British Airways' first quarterly loss in four years has triggered doubts over its grip on premium business markets and analysts expect further losses before things improve.

Intense competition, particularly across the Atlantic, finally pushed the group into the red, resulting in a £75 million ($122 million) loss before tax in the three months to December. The result was affected by one-off charges but analysts concur with BA's suggestion that further poor results are to follow.

Analyst Martin Borghetto, at Morgan Stanley in London, projects a pre-tax loss of £87 million for the next quarter, but remains optimistic. "In the short-term there will be further pressure on yields," he says, buts adds:"...BA is at the latter end of the downwards spiral."

To regain its feet, BA plans to cut back capacity growth to 2% a year for the next three years, after double digit expansion last year. This will not hurt the premium cabin, but will see a fall in the proportion of economy class capacity on offer due to the front-heavy seat arrangement of the Boeing 777 fleet, which will begin replacing BA's 747 "classics" this summer. BA wants to reduce its exposure to the fiercely competitive market for transfer traffic, by shifting economy customers in particular onto point-to-point routes.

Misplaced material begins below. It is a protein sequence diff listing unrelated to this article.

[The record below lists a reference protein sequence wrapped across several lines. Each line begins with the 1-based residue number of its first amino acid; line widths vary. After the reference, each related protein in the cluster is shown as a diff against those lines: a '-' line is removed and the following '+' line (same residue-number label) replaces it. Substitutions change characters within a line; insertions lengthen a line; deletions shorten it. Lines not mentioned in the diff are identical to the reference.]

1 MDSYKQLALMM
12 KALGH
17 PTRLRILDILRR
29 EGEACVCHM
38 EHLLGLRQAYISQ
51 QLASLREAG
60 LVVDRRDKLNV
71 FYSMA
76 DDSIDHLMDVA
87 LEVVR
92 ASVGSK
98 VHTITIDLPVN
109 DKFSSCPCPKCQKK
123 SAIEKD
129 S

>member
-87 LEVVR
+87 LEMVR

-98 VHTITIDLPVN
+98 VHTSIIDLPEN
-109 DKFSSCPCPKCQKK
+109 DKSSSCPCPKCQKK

Borghetto endorses this strategy. "BA doesn't need low yield transfer traffic out of continental Europe. They are focusing on what they are good at," he says.

James Halstead, analyst at Banque Indosuez, says that while BA has "perceived " product quality, competitors like Lufthansa have considerably closed the gap. "If BA goes for high yield traffic it has got to make sure that its product is so far above the rest that it really is the carrier of choice," he says.

Halstead accepts that, with restricted capacity for growth in London Heathrow but a large catchment area, there is a strong logic in BA's emphasis on premium and origin and destination traffic. But this strategy does have its weaknesses, he adds. "The advantage of discount traffic is that it is a yield filler. If BA actively blocks off transfer traffic ... yields are not going to be optimised. It also makes your business more cyclical."

As if to confirm its troubles, BA is to abolish its Performance Reward Scheme because travel agents have failed to meet targets. This comes on top of its 1997 reduction of commission rates from 9% to 7% on international services and by half a point to 7% on domestic flights.

Source: Airline Business